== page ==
Obama Frames His Re-Election Campaign In Kan.
STEVE INSKEEP, HOST:
It's MORNING EDITION from NPR News. I'm Steve Inskeep.
LINDA WERTHEIMER, BYLINE: And I'm Linda Wertheimer. It was a presidential speech intended to set the stage for next year's White House contest. Yesterday in Kansas, President Obama sought to present himself as the progressive heir to Teddy Roosevelt, the champion of a square deal for the middle class.
INSKEEP: President Obama outlined two starkly different visions of the U.S. economy and the government's role in it. NPR's Scott Horsley reports.
SCOTT HORSLEY, BYLINE: Speaking at a small-town high school in Osawatomie, Kansas, President Obama talked about the values he learned from his Kansas-born mother and his grandparents; values shaped in the middle of the country, in the middle of the last century when prosperity was more widely shared and government programs, like the GI Bill, gave millions a chance to get ahead.
Sadly, Mr. Obama said, for far too many Americans, it doesn't feel like we're in that Kansas anymore.
PRESIDENT BARACK OBAMA: For most Americans, the basic bargain that made this country great has eroded. Long before the recession hit, hard work stopped paying off for too many people.
HORSLEY: Not only is wealth more concentrated in the hands of a few, but Mr. Obama complained that a child born in poverty today has less chance of making it into the middle class than a poor child born in the 1950s. He accused Republicans of suffering from collective amnesia, with their call for more tax cuts for the wealthy and less government regulation.
OBAMA: And their philosophy is simple: We are better off when everybody is left to fend for themselves and play by their own rules. I am here to say: They are wrong.
(SOUNDBITE OF APPLAUSE)
HORSLEY: Mr. Obama offered his own, alternative vision, in which the government plays an active role: promoting education, policing the financial sector, and funding needed investments with higher taxes on the wealthy.
OBAMA: In America, we are greater together when everyone engages in fair play, and everybody gets a fair shot, and everybody does their fair share.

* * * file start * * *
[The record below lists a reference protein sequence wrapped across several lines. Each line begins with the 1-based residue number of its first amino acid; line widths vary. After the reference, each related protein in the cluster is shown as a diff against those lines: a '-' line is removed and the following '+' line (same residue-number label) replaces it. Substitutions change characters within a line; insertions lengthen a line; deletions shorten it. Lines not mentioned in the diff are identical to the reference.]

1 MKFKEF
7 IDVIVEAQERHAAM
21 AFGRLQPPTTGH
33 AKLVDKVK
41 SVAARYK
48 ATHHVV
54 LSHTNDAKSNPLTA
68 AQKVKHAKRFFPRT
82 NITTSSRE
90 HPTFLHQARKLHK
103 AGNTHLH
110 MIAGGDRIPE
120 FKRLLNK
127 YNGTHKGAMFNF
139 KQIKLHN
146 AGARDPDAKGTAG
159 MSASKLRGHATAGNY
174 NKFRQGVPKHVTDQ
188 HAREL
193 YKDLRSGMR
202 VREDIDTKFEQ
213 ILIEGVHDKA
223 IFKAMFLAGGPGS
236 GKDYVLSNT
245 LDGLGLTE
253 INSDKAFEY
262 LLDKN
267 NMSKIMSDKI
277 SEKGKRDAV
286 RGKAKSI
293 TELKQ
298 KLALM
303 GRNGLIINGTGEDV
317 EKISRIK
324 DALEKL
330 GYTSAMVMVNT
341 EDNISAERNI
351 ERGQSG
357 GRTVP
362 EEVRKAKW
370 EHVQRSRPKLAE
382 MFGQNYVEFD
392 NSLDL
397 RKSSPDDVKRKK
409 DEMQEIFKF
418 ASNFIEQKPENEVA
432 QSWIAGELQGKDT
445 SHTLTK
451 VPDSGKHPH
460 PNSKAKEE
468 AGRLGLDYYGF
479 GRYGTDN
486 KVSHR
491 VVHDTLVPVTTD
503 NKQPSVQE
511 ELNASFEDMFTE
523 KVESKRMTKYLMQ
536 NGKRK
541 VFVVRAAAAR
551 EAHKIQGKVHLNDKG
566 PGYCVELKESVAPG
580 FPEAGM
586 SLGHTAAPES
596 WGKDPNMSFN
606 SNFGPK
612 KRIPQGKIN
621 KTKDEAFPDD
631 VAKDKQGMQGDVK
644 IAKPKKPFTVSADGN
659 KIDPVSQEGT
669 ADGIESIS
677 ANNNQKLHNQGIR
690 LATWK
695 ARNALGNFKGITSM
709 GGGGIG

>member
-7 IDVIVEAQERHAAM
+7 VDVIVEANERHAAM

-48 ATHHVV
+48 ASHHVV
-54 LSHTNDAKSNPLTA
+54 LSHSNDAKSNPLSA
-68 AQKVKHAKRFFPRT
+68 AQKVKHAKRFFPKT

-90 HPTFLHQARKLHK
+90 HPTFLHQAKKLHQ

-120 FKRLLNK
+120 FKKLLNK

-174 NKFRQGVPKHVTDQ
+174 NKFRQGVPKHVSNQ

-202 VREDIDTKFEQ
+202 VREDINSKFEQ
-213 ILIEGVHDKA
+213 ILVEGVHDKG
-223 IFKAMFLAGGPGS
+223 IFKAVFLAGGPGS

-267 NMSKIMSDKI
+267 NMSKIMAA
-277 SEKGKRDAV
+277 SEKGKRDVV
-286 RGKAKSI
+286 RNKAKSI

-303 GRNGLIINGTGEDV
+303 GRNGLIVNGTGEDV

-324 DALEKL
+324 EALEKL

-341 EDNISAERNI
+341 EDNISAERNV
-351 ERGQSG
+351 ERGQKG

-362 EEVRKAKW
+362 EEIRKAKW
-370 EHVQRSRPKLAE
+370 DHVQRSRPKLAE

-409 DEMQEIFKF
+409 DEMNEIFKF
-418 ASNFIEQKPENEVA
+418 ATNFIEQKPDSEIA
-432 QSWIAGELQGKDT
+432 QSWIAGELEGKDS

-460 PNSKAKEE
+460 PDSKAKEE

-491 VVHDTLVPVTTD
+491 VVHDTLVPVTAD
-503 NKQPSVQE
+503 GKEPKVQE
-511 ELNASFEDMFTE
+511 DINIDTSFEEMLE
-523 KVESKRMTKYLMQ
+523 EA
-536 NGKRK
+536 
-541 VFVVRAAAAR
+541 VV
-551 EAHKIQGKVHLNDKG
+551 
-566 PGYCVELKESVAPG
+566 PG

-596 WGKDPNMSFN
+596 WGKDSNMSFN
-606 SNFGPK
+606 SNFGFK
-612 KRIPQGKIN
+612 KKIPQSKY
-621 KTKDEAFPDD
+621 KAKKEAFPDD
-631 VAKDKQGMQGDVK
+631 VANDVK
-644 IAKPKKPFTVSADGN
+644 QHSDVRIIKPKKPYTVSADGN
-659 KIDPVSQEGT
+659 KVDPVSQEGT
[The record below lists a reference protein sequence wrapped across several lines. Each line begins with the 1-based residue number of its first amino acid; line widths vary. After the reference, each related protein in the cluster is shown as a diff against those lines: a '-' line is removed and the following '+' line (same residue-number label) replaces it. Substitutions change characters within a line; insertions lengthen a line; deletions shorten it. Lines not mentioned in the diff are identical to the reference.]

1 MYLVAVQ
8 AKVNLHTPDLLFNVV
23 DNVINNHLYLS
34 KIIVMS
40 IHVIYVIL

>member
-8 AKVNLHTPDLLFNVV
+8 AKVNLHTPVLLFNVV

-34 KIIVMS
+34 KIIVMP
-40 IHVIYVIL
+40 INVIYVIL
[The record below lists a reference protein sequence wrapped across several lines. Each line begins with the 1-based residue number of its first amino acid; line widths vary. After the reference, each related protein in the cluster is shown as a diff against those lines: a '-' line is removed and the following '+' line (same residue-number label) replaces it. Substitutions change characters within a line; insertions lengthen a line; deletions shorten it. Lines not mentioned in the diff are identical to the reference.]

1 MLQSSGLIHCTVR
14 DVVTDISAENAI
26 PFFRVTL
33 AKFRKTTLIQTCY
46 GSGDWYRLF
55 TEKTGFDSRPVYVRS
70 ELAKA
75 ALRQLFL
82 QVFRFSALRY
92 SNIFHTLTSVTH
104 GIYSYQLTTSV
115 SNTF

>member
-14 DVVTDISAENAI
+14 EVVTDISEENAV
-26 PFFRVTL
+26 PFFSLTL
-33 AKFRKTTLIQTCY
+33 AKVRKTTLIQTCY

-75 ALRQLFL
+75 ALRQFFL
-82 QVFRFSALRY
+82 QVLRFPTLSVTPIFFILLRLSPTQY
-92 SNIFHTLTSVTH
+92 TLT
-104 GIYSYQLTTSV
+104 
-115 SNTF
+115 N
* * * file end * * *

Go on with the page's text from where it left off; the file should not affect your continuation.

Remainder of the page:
HORSLEY: Not so long ago, Mr. Obama says, these ideas were embraced by leaders across the political spectrum, including Republican Teddy Roosevelt. He gave his own speech in Osawatomie more than a century ago, and outlined a vision similar to the one Mr. Obama spelled out yesterday.
OBAMA: This isn't about class warfare. This is about the nation's welfare.
HORSLEY: Mr. Obama spoke for nearly an hour, and pulled together many of the ideas he's been talking about since well before the last election. But it's one thing to bemoan the plight of the middle class as a candidate, and something else when you've been in the White House for almost three years. With unemployment at 8.6 percent, many people feel just as insecure today, if not more so, than when Mr. Obama took office.
Republican rival Mitt Romney told Fox News the president's policies are making things worse.
MITT ROMNEY: We have a president three years in to his first term who has not laid out an economic plan to put Americans to work, and to rekindle our economy and to make us globally competitive. I find it extraordinary that this president has no vision for our economy.
HORSLEY: Yesterday's speech was meant to highlight the differences in vision that will help frame next year's election. But the president also has his eye on more immediate battles - like whether to extend the payroll tax cut, and a fight in the Senate this week over his nominee to head a new financial watchdog agency. Republicans have been threatening to block the confirmation of Richard Cordray. The White House says without a confirmed director, the watchdog will have fewer teeth.
OBAMA: Does anybody here think that the problem that led to our financial crisis was too much oversight of mortgage lenders or debt collectors?
UNIDENTIFIED MAN: (Shouting) No!
UNIDENTIFIED CROWD: (Shouting) No!
OBAMA: Of course not.
HORSLEY: Even with a full-court press by the White House, it seems unlikely Cordray will win Senate confirmation this week. But at what he calls a make-or- break moment for the middle class, Mr. Obama wants everyone on record saying which side they're on.
Scott Horsley, NPR News, Washington.
NPR transcripts are created on a rush deadline by a contractor for NPR, and accuracy and availability may vary. This text may not be in its final form and may be updated or revised in the future. Please be aware that the authoritative record of NPR’s programming is the audio.